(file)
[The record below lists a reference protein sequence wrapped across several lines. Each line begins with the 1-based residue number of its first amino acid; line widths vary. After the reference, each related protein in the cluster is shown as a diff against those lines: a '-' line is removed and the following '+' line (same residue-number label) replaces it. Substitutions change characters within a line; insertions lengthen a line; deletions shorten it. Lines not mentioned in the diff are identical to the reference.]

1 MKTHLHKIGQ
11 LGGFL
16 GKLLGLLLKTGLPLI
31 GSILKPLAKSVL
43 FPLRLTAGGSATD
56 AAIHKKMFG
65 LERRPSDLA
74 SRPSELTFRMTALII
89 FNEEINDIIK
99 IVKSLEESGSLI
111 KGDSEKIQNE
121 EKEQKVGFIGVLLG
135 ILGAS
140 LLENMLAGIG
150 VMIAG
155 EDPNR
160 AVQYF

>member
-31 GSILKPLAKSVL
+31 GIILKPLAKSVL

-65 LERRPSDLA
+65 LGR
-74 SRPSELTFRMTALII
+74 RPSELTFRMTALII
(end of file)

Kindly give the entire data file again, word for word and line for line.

[The record below lists a reference protein sequence wrapped across several lines. Each line begins with the 1-based residue number of its first amino acid; line widths vary. After the reference, each related protein in the cluster is shown as a diff against those lines: a '-' line is removed and the following '+' line (same residue-number label) replaces it. Substitutions change characters within a line; insertions lengthen a line; deletions shorten it. Lines not mentioned in the diff are identical to the reference.]

1 MKTHLHKIGQ
11 LGGFL
16 GKLLGLLLKTGLPLI
31 GSILKPLAKSVL
43 FPLRLTAGGSATD
56 AAIHKKMFG
65 LERRPSDLA
74 SRPSELTFRMTALII
89 FNEEINDIIK
99 IVKSLEESGSLI
111 KGDSEKIQNE
121 EKEQKVGFIGVLLG
135 ILGAS
140 LLENMLAGIG
150 VMIAG
155 EDPNR
160 AVQYF

>member
-31 GSILKPLAKSVL
+31 GIILKPLAKSVL

-65 LERRPSDLA
+65 LGR
-74 SRPSELTFRMTALII
+74 RPSELTFRMTALII